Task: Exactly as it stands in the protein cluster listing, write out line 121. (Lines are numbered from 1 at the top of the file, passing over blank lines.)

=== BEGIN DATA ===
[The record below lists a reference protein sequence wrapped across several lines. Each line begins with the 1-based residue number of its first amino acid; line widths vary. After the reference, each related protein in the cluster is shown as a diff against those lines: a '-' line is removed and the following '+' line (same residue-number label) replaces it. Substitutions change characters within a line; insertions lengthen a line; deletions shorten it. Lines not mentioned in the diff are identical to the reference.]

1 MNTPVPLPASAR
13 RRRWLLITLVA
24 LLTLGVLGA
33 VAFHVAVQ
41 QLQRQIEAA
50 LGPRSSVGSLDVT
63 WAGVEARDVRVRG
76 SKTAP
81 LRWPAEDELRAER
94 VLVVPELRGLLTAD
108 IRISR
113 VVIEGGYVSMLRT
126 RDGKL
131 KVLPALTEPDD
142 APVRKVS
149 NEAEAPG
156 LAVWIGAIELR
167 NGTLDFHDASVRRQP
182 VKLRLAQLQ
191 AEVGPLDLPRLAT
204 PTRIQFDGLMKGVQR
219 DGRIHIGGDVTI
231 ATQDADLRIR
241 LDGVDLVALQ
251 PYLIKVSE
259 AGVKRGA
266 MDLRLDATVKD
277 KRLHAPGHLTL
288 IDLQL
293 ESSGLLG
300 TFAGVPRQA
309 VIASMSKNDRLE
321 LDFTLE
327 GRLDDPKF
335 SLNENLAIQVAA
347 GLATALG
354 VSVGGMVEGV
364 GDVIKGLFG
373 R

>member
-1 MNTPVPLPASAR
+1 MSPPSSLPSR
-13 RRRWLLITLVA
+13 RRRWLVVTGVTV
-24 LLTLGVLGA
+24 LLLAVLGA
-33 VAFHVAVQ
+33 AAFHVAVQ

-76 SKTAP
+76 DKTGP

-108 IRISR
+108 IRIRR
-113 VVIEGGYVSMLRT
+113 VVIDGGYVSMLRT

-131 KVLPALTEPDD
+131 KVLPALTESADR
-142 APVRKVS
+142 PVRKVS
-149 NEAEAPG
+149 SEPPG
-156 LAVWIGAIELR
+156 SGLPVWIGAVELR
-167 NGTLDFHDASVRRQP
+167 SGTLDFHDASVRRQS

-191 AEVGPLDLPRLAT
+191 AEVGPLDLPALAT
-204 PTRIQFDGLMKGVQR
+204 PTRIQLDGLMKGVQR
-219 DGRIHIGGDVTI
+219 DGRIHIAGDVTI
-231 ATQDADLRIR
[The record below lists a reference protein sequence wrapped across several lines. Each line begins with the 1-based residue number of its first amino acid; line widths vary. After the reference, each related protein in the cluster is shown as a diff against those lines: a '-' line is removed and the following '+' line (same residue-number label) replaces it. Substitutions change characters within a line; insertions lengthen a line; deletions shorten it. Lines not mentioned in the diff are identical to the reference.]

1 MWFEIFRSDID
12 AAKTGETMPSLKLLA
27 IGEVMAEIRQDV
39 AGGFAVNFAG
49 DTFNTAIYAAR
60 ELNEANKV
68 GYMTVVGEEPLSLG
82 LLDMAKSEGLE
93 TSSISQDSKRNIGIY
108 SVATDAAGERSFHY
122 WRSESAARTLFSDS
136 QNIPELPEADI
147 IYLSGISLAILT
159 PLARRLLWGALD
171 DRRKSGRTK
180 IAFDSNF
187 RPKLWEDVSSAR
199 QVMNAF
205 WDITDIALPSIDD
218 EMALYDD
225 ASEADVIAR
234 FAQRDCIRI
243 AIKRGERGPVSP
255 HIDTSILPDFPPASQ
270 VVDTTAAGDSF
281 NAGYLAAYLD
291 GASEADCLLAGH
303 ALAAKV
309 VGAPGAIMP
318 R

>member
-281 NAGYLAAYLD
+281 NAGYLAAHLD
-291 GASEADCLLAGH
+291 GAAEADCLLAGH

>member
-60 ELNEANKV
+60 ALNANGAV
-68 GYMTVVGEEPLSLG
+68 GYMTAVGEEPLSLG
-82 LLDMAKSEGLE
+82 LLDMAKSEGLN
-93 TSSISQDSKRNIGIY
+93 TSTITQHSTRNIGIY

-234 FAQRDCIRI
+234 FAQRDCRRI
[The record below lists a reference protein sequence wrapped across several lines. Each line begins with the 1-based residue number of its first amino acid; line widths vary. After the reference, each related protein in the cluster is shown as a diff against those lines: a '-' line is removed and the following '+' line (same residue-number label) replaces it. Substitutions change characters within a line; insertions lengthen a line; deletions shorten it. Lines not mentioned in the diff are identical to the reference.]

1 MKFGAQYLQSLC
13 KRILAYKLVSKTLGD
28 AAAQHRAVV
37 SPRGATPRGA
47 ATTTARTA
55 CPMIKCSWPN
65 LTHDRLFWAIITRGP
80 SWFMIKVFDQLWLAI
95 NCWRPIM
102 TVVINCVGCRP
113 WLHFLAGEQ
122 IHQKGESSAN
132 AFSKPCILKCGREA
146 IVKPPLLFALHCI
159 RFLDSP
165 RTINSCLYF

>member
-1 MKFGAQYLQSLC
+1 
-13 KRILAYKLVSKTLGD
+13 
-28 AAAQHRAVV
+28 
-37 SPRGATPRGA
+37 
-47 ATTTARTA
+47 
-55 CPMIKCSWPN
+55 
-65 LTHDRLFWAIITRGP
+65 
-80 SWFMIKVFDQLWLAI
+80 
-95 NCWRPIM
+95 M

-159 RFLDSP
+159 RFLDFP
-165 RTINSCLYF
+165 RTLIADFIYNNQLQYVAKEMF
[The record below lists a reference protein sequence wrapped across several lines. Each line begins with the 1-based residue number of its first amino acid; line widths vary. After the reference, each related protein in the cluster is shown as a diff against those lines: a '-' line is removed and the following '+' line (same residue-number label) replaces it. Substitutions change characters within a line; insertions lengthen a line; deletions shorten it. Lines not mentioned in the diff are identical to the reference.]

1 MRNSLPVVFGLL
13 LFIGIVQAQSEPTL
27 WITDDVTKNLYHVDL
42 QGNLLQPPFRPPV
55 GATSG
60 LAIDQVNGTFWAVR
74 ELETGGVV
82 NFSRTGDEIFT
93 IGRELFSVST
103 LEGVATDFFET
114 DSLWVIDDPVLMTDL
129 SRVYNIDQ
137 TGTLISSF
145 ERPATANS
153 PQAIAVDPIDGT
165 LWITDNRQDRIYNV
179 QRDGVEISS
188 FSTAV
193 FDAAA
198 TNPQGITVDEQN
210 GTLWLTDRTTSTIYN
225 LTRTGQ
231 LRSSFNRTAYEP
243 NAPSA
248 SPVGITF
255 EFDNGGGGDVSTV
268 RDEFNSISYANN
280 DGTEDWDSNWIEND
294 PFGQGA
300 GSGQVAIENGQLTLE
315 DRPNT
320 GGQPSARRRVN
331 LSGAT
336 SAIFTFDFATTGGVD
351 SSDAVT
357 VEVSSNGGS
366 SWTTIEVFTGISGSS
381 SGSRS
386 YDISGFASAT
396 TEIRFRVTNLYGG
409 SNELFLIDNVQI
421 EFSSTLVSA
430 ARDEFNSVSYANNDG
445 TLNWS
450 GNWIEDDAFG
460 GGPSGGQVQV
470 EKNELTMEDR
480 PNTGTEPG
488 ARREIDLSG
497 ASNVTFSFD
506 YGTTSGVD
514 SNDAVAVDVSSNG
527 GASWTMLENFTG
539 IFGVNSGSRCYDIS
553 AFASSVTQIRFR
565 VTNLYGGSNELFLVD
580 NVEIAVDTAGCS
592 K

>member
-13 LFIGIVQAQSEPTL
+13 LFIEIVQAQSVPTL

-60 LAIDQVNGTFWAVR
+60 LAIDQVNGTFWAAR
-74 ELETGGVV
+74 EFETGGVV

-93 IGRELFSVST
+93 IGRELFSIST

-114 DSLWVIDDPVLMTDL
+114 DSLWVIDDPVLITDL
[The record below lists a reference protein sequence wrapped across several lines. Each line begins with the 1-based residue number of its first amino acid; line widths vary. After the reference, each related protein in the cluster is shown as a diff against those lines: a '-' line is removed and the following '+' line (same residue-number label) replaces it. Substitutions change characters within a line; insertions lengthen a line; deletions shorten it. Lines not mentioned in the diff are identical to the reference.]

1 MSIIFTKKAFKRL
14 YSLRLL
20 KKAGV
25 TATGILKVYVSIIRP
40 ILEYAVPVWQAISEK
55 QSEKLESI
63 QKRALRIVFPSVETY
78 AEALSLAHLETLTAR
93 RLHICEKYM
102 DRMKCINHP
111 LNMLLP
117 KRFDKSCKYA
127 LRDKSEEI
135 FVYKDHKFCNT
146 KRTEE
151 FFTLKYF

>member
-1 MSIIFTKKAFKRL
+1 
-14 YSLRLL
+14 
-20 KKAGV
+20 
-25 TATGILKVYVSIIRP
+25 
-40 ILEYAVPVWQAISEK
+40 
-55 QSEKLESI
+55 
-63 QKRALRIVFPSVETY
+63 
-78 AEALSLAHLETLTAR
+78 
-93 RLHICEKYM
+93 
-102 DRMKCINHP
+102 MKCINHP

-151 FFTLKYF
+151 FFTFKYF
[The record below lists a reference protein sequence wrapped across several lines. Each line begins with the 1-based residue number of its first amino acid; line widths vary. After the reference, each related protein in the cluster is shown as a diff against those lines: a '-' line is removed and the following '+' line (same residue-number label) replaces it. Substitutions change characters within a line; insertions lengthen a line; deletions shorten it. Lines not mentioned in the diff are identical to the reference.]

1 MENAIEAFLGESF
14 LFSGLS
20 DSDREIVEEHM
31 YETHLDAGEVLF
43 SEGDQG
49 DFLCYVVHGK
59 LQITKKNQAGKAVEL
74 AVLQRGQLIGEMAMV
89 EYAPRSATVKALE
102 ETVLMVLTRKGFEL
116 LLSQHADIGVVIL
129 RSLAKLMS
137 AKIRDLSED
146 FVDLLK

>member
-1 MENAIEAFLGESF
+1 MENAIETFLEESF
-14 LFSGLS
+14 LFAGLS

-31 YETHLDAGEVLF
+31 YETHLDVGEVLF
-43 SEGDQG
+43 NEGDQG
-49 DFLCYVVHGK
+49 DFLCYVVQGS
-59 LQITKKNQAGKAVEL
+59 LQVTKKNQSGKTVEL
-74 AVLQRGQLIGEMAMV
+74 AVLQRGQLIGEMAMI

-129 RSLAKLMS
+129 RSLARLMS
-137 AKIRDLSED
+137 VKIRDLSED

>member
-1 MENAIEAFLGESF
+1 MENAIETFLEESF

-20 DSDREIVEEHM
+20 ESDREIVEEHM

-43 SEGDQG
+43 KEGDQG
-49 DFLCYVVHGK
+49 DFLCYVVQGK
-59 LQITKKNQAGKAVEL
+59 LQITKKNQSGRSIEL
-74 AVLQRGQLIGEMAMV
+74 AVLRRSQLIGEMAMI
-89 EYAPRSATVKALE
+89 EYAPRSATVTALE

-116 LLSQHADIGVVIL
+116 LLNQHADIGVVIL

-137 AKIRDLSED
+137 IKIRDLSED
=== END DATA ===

1 MKFGAQYLQSLC